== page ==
Wearable tech for the battlefield and people at risk for heart attacks
Wearable devices can count the steps you take and the calories you burn. But can they help soldiers in the field? Or prevent someone from having a heart attack?
Researchers at Sentient Science and the University at Buffalo say yes.
The sensor and software development company is working with UB engineering professor Albert H. Titus to create wearable technology that fuses real-time medical and physiological data with computer models. The system would then send personalized alerts indicating when the individual's level of stress, fatigue and resilience may put them in danger.
The work is funded by a $150,000 grant from the Office of Naval Research's Small Business Technology Transfer program, which enlists small businesses and research institutions to develop technology with military and commercial applications.
"Whether carrying 100 pounds of gear up a mountain or avoiding makeshift bombs, today's soldiers face incredible physical and mental stress," said Titus, PhD, professor and chair of UB's Department of Biomedical Engineering. "Our wearable system aims to measure how the body reacts to those challenges and combine that information with algorithms designed to help keep soldiers as safe as possible."
The wireless system, which is under development, will feature a series of electrodes that measure heart rate, brain activity and other vital signs. The electrodes may be attached to the skin like a Band-Aid or sewn into clothing that hugs the skin - researchers are still deciding the best method.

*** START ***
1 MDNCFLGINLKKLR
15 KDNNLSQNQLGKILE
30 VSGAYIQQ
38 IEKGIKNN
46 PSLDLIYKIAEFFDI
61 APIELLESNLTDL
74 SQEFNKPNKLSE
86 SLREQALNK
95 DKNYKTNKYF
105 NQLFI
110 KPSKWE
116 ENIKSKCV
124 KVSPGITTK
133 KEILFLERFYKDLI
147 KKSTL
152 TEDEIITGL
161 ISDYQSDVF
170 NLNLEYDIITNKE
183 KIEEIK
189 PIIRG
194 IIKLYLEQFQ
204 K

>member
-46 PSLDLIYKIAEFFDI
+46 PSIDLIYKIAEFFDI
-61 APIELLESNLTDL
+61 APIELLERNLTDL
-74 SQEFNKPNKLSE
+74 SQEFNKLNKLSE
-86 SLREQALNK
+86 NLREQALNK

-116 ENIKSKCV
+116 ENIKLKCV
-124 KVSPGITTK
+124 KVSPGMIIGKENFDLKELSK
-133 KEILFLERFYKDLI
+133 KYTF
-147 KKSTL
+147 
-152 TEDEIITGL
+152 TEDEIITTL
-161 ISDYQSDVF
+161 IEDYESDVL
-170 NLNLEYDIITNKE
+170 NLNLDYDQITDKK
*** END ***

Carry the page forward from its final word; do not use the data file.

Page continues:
The electrodes will relay information to a sensor (slightly smaller than a dime, attached to the skin like a patch), which will deliver that information to a remote computer network.
"It's like the hospital when you have a bunch of wires and equipment monitoring a patient. We're taking that technology and compressing it into a lightweight, wireless system," said the project's principal investigator Jennifer Haggerty, a research scientist and implementations manager at Sentient. Haggerty is an alumnus of UB.
As the information enters the computer network, it will fuse with Sentient's DigitalClone Live software, which has been validated by NASA and used to test the materials and components in the Hubble telescope, the F-35 fighter jet, wind turbines and other products.
The software includes complex algorithms that consider things like the terrain, weather and other environmental information, as well as the soldier's activity level. It will analyze the data and send personalized health alerts to soldiers and, if necessary, emergency medical facilities in the field. The idea is to improve soldiers' cognitive and physical abilities, making them more resilient and less prone to physical and psychological injuries.
In addition to serving the armed forces, the technology has commercial applications as a health-monitoring device. Sentient is exploring how the sensor can be applied to everyday items such as baseball caps. The individual wearing the cap would receive personalized health alerts regarding their risk of suffering a heart attack and other potential danger.
The work is an example of UB partnering with private business to advance research and economic development in Western New York.
Since relocating its headquarters from Idaho to Buffalo in 2013, Sentient has expanded its research and operations, especially through its use of the university's Center for Computational Research and its affiliation with UB's New York State Center of Excellence in Bioinformatics and Life Sciences.
Sentient Science provides technology to predict how cracks initiate in materials and how these cracks grow under operating conditions. Its DigitalClone software blends computational tools and condition-based monitoring services that help companies predict and extend the life and performance of critical components in design, testing, procurement and service. Since 2013, Sentient has contracted to provide prognostic and life extension services to more than 4,000 wind turbines in North America.
More information: sentientscience.com/
Provided by University at Buffalo